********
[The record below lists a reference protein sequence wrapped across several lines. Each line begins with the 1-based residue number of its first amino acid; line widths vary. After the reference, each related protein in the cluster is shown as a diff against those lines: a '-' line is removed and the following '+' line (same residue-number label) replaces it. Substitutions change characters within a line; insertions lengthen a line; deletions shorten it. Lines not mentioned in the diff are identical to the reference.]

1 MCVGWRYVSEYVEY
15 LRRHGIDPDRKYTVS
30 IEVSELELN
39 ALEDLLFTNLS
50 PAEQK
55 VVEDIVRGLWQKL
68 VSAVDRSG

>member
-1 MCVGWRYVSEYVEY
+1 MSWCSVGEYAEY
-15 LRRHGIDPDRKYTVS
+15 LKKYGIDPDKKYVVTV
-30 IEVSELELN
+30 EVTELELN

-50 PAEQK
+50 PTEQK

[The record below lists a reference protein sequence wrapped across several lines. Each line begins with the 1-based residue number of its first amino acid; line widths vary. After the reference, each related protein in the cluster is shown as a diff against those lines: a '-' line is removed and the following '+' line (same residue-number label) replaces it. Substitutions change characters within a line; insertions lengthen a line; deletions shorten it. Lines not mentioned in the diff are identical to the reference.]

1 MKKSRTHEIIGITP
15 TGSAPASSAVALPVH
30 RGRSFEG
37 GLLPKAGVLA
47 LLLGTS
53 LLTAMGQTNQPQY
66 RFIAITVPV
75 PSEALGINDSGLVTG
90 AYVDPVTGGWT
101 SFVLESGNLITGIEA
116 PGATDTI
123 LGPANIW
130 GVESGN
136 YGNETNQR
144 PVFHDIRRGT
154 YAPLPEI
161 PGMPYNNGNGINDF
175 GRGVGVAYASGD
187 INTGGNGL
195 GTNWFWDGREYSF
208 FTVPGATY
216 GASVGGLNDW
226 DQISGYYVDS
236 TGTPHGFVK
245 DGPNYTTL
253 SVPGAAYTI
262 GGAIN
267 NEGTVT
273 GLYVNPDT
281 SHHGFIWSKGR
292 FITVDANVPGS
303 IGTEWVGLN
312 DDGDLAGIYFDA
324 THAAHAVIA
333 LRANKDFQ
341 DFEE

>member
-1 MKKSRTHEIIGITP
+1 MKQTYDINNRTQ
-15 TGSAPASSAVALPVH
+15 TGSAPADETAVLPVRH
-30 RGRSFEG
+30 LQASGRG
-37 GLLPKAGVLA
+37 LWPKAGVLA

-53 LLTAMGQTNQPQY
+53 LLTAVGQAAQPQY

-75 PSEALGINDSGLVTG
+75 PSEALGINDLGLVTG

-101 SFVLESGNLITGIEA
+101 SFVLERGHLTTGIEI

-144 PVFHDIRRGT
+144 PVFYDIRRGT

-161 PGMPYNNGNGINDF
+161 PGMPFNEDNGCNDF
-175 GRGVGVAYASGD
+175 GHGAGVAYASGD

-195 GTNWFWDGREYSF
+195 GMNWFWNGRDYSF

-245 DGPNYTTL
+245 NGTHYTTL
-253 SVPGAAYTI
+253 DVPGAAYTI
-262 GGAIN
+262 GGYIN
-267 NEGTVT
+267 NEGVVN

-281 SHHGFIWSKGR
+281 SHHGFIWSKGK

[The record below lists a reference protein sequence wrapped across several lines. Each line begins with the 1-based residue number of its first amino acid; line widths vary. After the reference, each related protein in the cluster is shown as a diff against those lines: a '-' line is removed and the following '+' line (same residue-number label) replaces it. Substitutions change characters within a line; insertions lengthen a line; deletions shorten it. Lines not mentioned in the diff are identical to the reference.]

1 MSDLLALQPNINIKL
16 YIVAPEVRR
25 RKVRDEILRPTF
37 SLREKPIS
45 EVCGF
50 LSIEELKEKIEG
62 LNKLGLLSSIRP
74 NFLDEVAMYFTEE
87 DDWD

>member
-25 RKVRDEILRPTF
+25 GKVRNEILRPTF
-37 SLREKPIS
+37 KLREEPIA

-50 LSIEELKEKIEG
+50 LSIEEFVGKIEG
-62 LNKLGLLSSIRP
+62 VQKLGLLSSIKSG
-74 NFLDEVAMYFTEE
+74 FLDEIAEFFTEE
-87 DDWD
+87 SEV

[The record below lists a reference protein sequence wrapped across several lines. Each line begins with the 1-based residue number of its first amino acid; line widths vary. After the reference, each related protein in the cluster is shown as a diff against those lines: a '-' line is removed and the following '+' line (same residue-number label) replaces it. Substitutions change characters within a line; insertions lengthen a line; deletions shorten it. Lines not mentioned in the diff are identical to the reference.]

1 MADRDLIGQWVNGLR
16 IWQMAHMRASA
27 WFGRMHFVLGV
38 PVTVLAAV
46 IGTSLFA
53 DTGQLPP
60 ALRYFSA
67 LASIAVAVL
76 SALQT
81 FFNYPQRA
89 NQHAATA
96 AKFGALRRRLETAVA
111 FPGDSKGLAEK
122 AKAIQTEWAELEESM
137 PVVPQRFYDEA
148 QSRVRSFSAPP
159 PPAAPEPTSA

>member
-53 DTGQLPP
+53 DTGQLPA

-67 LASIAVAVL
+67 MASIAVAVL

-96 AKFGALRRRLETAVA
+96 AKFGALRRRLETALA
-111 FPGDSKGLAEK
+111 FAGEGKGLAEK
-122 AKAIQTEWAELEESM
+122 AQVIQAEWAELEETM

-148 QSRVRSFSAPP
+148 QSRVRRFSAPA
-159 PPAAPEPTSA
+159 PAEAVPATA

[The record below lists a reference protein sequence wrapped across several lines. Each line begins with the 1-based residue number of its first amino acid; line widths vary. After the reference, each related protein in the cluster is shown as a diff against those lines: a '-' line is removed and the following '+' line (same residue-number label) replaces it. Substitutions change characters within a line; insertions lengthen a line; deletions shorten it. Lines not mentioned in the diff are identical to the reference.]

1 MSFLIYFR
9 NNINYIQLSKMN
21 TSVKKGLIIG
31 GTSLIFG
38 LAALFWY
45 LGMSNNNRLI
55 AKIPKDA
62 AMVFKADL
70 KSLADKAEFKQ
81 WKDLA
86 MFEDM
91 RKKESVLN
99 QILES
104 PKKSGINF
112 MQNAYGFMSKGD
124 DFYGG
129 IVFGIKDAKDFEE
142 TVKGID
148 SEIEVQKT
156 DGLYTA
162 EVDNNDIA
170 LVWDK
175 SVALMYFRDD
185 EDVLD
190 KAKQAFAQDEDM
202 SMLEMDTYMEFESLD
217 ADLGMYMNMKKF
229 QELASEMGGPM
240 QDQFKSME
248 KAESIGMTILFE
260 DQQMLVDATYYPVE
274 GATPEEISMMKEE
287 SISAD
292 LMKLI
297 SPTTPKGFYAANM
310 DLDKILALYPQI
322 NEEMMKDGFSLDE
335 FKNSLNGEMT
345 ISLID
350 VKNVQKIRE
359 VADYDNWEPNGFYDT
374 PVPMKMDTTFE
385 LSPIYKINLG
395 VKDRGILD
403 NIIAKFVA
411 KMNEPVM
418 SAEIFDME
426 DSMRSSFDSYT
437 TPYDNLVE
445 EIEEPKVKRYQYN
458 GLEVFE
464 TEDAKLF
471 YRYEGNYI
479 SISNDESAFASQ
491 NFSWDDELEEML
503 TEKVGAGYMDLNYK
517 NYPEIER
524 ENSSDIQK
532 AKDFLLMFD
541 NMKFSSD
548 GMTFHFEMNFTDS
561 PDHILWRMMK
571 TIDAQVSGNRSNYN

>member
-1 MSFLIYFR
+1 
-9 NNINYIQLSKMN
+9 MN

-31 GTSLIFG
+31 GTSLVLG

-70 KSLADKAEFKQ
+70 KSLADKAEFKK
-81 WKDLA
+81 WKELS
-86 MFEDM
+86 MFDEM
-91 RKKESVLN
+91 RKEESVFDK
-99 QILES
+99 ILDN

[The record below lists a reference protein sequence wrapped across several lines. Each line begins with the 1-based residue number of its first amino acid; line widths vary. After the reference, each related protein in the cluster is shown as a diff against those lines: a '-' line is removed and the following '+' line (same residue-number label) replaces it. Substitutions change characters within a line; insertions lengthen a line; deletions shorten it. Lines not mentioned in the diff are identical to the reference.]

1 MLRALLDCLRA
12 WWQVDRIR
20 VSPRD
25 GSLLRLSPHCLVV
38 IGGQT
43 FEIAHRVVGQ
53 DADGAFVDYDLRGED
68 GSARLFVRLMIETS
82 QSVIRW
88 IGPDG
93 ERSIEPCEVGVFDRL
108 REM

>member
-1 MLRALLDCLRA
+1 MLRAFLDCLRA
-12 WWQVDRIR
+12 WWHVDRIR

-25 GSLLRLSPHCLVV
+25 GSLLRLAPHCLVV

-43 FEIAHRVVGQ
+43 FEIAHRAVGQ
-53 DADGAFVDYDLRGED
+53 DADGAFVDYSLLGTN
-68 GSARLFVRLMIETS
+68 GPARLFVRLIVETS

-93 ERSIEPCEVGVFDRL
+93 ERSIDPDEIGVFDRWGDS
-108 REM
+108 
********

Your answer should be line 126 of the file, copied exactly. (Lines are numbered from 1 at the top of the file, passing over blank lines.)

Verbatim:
137 PVVPQRFYDEA